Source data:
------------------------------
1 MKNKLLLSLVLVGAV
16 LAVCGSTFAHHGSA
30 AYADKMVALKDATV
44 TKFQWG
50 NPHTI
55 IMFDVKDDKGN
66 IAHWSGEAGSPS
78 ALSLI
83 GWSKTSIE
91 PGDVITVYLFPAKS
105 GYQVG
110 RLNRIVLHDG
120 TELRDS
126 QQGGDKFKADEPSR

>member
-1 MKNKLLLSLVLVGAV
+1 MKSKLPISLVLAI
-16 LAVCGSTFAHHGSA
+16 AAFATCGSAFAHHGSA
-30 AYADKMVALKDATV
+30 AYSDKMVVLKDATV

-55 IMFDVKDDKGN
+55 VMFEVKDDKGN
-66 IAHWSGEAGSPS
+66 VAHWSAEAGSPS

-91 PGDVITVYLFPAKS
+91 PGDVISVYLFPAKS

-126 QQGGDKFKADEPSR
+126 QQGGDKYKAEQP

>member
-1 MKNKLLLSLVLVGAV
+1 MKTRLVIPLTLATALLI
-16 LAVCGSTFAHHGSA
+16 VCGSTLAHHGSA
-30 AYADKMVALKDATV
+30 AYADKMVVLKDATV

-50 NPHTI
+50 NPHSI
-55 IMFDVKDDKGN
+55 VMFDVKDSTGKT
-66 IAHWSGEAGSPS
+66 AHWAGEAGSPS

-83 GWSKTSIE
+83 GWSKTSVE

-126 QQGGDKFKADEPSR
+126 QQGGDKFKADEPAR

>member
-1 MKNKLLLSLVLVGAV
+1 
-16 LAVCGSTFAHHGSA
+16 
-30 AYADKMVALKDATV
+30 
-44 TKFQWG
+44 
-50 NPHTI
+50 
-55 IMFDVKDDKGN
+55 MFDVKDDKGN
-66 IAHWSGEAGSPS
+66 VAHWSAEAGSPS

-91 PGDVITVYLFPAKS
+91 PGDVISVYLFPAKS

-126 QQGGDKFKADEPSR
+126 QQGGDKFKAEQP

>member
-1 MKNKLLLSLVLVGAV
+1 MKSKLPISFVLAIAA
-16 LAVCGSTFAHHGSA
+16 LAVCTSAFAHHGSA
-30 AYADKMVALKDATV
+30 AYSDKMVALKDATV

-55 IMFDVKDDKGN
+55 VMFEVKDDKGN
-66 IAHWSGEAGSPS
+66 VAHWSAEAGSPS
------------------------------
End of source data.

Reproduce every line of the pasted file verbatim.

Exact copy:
1 MKNKLLLSLVLVGAV
16 LAVCGSTFAHHGSA
30 AYADKMVALKDATV
44 TKFQWG
50 NPHTI
55 IMFDVKDDKGN
66 IAHWSGEAGSPS
78 ALSLI
83 GWSKTSIE
91 PGDVITVYLFPAKS
105 GYQVG
110 RLNRIVLHDG
120 TELRDS
126 QQGGDKFKADEPSR

>member
-1 MKNKLLLSLVLVGAV
+1 MKSKLPISLVLAI
-16 LAVCGSTFAHHGSA
+16 AAFATCGSAFAHHGSA
-30 AYADKMVALKDATV
+30 AYSDKMVVLKDATV

-55 IMFDVKDDKGN
+55 VMFEVKDDKGN
-66 IAHWSGEAGSPS
+66 VAHWSAEAGSPS

-91 PGDVITVYLFPAKS
+91 PGDVISVYLFPAKS

-126 QQGGDKFKADEPSR
+126 QQGGDKYKAEQP

>member
-1 MKNKLLLSLVLVGAV
+1 MKTRLVIPLTLATALLI
-16 LAVCGSTFAHHGSA
+16 VCGSTLAHHGSA
-30 AYADKMVALKDATV
+30 AYADKMVVLKDATV

-50 NPHTI
+50 NPHSI
-55 IMFDVKDDKGN
+55 VMFDVKDSTGKT
-66 IAHWSGEAGSPS
+66 AHWAGEAGSPS

-83 GWSKTSIE
+83 GWSKTSVE

-126 QQGGDKFKADEPSR
+126 QQGGDKFKADEPAR

>member
-1 MKNKLLLSLVLVGAV
+1 
-16 LAVCGSTFAHHGSA
+16 
-30 AYADKMVALKDATV
+30 
-44 TKFQWG
+44 
-50 NPHTI
+50 
-55 IMFDVKDDKGN
+55 MFDVKDDKGN
-66 IAHWSGEAGSPS
+66 VAHWSAEAGSPS

-91 PGDVITVYLFPAKS
+91 PGDVISVYLFPAKS

-126 QQGGDKFKADEPSR
+126 QQGGDKFKAEQP

>member
-1 MKNKLLLSLVLVGAV
+1 MKSKLPISFVLAIAA
-16 LAVCGSTFAHHGSA
+16 LAVCTSAFAHHGSA
-30 AYADKMVALKDATV
+30 AYSDKMVALKDATV

-55 IMFDVKDDKGN
+55 VMFEVKDDKGN
-66 IAHWSGEAGSPS
+66 VAHWSAEAGSPS